BBC donates a million computers to close the digital skills gap

It seems everyone's getting in on the 'we need more IT experts' trend.

After the Obama administration kickstarted the TechHire initiative to find more IT experts, and Cabinet Office minister Francis Maude's announcement of the government's National Cyber Security Programme financial boost, BBC has made a move of its own.

The company announced it will give away one million mini-computers to school children in a bid to improve their coding and IT skills.

The BBC will give away Micro Bits, a computer similar to Raspberry Pi – to every child in year 7 across the UK.

The computers will be followed up with a series of dedicated BBC programmes and online activities.

It will include a new drama based on Grand Theft Auto and a documentary on Bletchley Park, BBC says.

Seenit reports that the broadcaster is also partnering with around 50 organisations, including tech giants BT and Google, to help to fill the UK’s digital skills gap.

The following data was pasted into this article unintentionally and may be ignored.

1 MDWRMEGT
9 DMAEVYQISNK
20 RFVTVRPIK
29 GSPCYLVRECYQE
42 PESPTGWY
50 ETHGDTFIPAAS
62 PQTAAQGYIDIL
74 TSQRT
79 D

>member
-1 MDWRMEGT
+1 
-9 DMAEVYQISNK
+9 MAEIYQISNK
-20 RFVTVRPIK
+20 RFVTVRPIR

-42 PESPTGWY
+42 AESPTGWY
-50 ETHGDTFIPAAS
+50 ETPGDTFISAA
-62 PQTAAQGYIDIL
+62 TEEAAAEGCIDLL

Director-General Tony Hall described the initiative as a successor to the 1980’s BBC initiative which saw computing go mainstream.

Lord Hall said: “This is exactly what the BBC is all about – bringing the industry together on an unprecedented scale and making a difference to millions.

“Just as we did with the BBC Micro in the 1980s, we want to inspire the digital visionaries of the future.

“Only the BBC can bring partners together to attempt something this ambitious, this important to Britain’s future on the world stage.

“BBC Make it Digital could help digital creativity become as familiar and fundamental as writing, and I’m truly excited by what Britain, and future great Britons, can achieve.”